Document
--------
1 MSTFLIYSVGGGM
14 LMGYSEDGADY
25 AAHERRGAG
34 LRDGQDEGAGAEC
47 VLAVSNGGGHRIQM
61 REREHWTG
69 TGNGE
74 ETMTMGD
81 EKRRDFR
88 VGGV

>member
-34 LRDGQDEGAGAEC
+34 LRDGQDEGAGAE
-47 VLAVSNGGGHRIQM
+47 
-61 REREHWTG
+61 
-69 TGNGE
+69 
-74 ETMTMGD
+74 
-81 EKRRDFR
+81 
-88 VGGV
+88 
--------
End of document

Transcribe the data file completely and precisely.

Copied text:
1 MSTFLIYSVGGGM
14 LMGYSEDGADY
25 AAHERRGAG
34 LRDGQDEGAGAEC
47 VLAVSNGGGHRIQM
61 REREHWTG
69 TGNGE
74 ETMTMGD
81 EKRRDFR
88 VGGV

>member
-34 LRDGQDEGAGAEC
+34 LRDGQDEGAGAE
-47 VLAVSNGGGHRIQM
+47 
-61 REREHWTG
+61 
-69 TGNGE
+69 
-74 ETMTMGD
+74 
-81 EKRRDFR
+81 
-88 VGGV
+88 